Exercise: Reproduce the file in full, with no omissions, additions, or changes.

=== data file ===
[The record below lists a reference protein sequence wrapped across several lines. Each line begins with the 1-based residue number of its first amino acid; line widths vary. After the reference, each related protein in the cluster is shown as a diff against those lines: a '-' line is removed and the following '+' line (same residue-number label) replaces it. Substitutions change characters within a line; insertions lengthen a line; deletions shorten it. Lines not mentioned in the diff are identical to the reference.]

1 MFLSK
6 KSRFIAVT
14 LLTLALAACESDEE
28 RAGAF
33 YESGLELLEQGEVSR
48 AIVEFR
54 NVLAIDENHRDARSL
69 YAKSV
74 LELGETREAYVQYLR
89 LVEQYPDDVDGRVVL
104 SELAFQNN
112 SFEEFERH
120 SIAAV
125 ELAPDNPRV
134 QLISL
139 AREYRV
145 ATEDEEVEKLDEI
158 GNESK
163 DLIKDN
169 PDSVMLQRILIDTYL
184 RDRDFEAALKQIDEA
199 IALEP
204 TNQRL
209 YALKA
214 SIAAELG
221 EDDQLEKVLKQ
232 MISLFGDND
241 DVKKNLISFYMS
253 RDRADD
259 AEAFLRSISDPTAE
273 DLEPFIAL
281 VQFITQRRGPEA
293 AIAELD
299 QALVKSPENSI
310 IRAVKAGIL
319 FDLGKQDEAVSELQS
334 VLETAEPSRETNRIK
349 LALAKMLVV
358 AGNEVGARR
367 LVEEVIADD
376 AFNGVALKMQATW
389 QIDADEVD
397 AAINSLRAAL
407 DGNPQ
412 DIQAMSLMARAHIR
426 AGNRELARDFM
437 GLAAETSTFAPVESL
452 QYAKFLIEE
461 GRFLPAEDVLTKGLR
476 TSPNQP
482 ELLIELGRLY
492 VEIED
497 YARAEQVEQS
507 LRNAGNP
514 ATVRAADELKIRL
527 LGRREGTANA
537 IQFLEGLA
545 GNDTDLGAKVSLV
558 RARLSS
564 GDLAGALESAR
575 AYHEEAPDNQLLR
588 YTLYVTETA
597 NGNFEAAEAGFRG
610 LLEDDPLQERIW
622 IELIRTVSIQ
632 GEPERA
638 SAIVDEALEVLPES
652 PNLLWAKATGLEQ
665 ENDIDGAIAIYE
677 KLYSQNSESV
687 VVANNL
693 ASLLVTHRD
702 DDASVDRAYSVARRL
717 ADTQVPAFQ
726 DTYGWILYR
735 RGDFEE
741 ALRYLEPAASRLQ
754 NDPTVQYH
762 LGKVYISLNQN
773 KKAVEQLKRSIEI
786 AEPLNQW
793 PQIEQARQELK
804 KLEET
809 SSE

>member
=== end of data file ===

[The record below lists a reference protein sequence wrapped across several lines. Each line begins with the 1-based residue number of its first amino acid; line widths vary. After the reference, each related protein in the cluster is shown as a diff against those lines: a '-' line is removed and the following '+' line (same residue-number label) replaces it. Substitutions change characters within a line; insertions lengthen a line; deletions shorten it. Lines not mentioned in the diff are identical to the reference.]

1 MFLSK
6 KSRFIAVT
14 LLTLALAACESDEE
28 RAGAF
33 YESGLELLEQGEVSR
48 AIVEFR
54 NVLAIDENHRDARSL
69 YAKSV
74 LELGETREAYVQYLR
89 LVEQYPDDVDGRVVL
104 SELAFQNN
112 SFEEFERH
120 SIAAV
125 ELAPDNPRV
134 QLISL
139 AREYRV
145 ATEDEEVEKLDEI
158 GNESK
163 DLIKDN
169 PDSVMLQRILIDTYL
184 RDRDFEAALKQIDEA
199 IALEP
204 TNQRL
209 YALKA
214 SIAAELG
221 EDDQLEKVLKQ
232 MISLFGDND
241 DVKKNLISFYMS
253 RDRADD
259 AEAFLRSISDPTAE
273 DLEPFIAL
281 VQFITQRRGPEA
293 AIAELD
299 QALVKSPENSI
310 IRAVKAGIL
319 FDLGKQDEAVSELQS
334 VLETAEPSRETNRIK
349 LALAKMLVV
358 AGNEVGARR
367 LVEEVIADD
376 AFNGVALKMQATW
389 QIDADEVD
397 AAINSLRAAL
407 DGNPQ
412 DIQAMSLMARAHIR
426 AGNRELARDFM
437 GLAAETSTFAPVESL
452 QYAKFLIEE
461 GRFLPAEDVLTKGLR
476 TSPNQP
482 ELLIELGRLY
492 VEIED
497 YARAEQVEQS
507 LRNAGNP
514 ATVRAADELKIRL
527 LGRREGTANA
537 IQFLEGLA
545 GNDTDLGAKVSLV
558 RARLSS
564 GDLAGALESAR
575 AYHEEAPDNQLLR
588 YTLYVTETA
597 NGNFEAAEAGFRG
610 LLEDDPLQERIW
622 IELIRTVSIQ
632 GEPERA
638 SAIVDEALEVLPES
652 PNLLWAKATGLEQ
665 ENDIDGAIAIYE
677 KLYSQNSESV
687 VVANNL
693 ASLLVTHRD
702 DDASVDRAYSVARRL
717 ADTQVPAFQ
726 DTYGWILYR
735 RGDFEE
741 ALRYLEPAASRLQ
754 NDPTVQYH
762 LGKVYISLNQN
773 KKAVEQLKRSIEI
786 AEPLNQW
793 PQIEQARQELK
804 KLEET
809 SSE

>member